Rev 02 - 14 Apr 2010 - Jeff Moden
        - No code changes.  Added CROSS APPLY usage example to the header, some additional credits, and extra 

 Rev 03 - 18 Apr 2010 - Jeff Moden
        - No code changes.  Added notes 7, 8, and 9 about certain "optimizations" that don't actually work for this
          type of function.

 Rev 04 - 29 Jun 2010 - Jeff Moden
        - Added WITH SCHEMABINDING thanks to a note by Paul White.  This prevents an unnecessary "Table Spool" when the
          function is used in an UPDATE statement even though the function makes no external references.

 Rev 05 - 02 Apr 2011 - Jeff Moden
        - Rewritten for extreme performance improvement especially for larger strings approaching the 4K boundary and
          for strings that have wider elements.  The redaction of this code involved removing ALL concatenation of 
          delimiters, optimization of the maximum "N" value by using TOP instead of including it in the WHERE clause,
          and the reduction of all previous calculations (thanks to the switch to a "zero based" cteTally) to just one 
          instance of one add and one instance of a subtract. The length calculation for the final element (not 
          followed by a delimiter) in the string to be split has been greatly simplified by using the ISNULL/NULLIF 
          combination to determine when the CHARINDEX returned a 0 which indicates there are no more delimiters to be
          had or to start with. Depending on the width of the elements, this code is between 4 and 8 times faster on a
          single CPU box than the original code especially near the 8K boundary.
        - Modified comments to include more sanity checks on the usage example, etc.
        - Removed "other" notes 8 and 9 as they were no longer applicable.

 Rev 06 - 12 Apr 2011 - Jeff Moden
        - Based on a suggestion by Ron "Bitbucket" McCullough, additional test rows were added to the sample code and
          the code was changed to encapsulate the output in pipes so that spaces and empty strings could be perceived 
          in the output.  The first "Notes" section was added.  Finally, an extra test was added to the comments above.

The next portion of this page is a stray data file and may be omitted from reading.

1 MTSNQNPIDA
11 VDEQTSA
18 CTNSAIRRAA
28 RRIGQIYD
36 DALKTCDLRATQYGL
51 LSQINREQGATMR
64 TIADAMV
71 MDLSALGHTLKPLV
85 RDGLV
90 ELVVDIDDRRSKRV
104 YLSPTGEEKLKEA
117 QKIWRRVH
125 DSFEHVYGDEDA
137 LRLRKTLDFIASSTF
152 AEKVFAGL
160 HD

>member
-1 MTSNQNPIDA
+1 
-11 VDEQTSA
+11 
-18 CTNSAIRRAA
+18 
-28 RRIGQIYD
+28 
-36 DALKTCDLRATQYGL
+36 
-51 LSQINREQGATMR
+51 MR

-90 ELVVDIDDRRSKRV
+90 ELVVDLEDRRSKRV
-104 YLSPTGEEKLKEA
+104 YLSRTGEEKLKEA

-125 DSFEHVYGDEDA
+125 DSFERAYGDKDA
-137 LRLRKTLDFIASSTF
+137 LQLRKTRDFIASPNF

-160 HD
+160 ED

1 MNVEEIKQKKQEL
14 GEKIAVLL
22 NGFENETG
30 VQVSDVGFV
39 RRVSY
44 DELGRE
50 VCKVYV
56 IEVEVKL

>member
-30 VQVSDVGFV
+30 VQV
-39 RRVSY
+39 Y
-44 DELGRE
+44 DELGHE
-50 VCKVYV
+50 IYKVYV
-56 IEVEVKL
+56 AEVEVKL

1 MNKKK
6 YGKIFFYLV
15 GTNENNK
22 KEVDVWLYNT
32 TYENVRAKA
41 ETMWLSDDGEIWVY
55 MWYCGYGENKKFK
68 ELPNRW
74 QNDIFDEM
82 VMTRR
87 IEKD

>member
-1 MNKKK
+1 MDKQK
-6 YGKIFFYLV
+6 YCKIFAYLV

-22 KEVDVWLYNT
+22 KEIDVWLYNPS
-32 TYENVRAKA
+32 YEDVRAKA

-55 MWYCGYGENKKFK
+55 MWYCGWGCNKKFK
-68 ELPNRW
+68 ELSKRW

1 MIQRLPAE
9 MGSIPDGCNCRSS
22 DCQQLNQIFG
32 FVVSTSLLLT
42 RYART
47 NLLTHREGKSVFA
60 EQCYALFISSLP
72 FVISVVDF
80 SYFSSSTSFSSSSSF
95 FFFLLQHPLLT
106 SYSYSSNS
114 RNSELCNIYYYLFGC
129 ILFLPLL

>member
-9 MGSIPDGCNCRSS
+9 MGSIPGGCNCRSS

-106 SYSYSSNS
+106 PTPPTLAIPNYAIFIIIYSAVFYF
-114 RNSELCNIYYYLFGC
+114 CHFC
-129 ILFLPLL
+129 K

Rev 07 - 06 May 2011 - Peter de Heer
        - A further 15-20% performance enhancement has been discovered and incorporated into this code which also 
          eliminated the need for a "zero" position in the cteTally table.

 Rev 08 - 24 Mar 2014 - Eirikur Eiriksson
        - Further performance modification (twice as fast) For SQL Server 2012 and greater by using LEAD to find the
          next delimiter for the current element, which eliminates the need for CHARINDEX, which eliminates the need
          for a second scan of the string being split.
     REF: https://www.sqlservercentral.com/articles/reaping-the-benefits-of-the-window-functions-in-t-sql-2

 Rev 09 - 29 Sep 2019 - Jeff Moden
        - Combine the improvements by Peter de Heer and Eirikur Eiriksson for use on SQL Server 2012 and above.
        - Add Test 17 to the test code above.
        - Modernize the generation of the embedded "Tally" generation available as of 2012. There's no significant
          performance increase but it makes the code much shorter and easier to understand.
        - Check/change all URLs in the notes abobe to ensure that they're still viable. 
        - Add a binary collation for a bit more of an edge on performance.
        - Removed "Other Note" #7 above as UNPIVOT is no longern applicable (never was for performance).
--=========== Define I/O parameters
              (@pString NVARCHAR(4000), @pDelimiter NCHAR(1)) 
--=========== "Inline" CTE Driven "Tally Table” produces values from 0 up to 10,000, enough to cover VARCHAR(8000).
   WITH E1(N) AS (SELECT N FROM (VALUES (1),(1),(1),(1),(1),(1),(1),(1),(1),(1))E0(N))
       ,E4(N) AS (SELECT 1 FROM E1 a, E1 b, E1 c, E1 d)
 ,cteTally(N) AS (--==== This provides the "base" CTE and limits the number of rows right up front
                      -- for both a performance gain and prevention of accidental "overruns"
,cteStart(N1) AS (--==== This returns N+1 (starting position of each "element" just once for each delimiter)
                 SELECT 1 UNION ALL
                 SELECT t.N+1 FROM cteTally t WHERE SUBSTRING(@pString COLLATE Latin1_General_BIN,t.N,1) 
                                                  = @pDelimiter COLLATE Latin1_General_BIN
--=========== Do the actual split. 
           -- The ISNULL/NULLIF combo handles the length for the final element when no delimiter is found.
       SELECT ItemNumber = ROW_NUMBER() OVER (ORDER BY s.N1)
            , Item       = SUBSTRING(@pString,s.N1,ISNULL(NULLIF((LEAD(s.N1,1,1) OVER (ORDER BY s.N1)-1),0)-s.N1,4000))
         FROM cteStart s

cool, got knowledge about the new code

Awesome. Thank you for the feedback.


Speaking of feedback, it's been a little over a month... any feedback on whether or not any of this worked? As they uses to say in the 70's, "Enquiring minds want to know". :smiley:

1 Like

Apologies, it's been manic here (COVID amongst work colleagues has caused all sorts of havoc in my work/life balance).

Your solution works perfectly; so perfect, in fact, that I suggest you pin it. It's beautiful in it's simplicity.

I totally get what you're going through with work colleagues and COVID. Thank you for the feedback. My real concern (although it didn't seem to come out that way looking back on it) was were you able to solve your problem. Good to see that the answer to that is "Yes".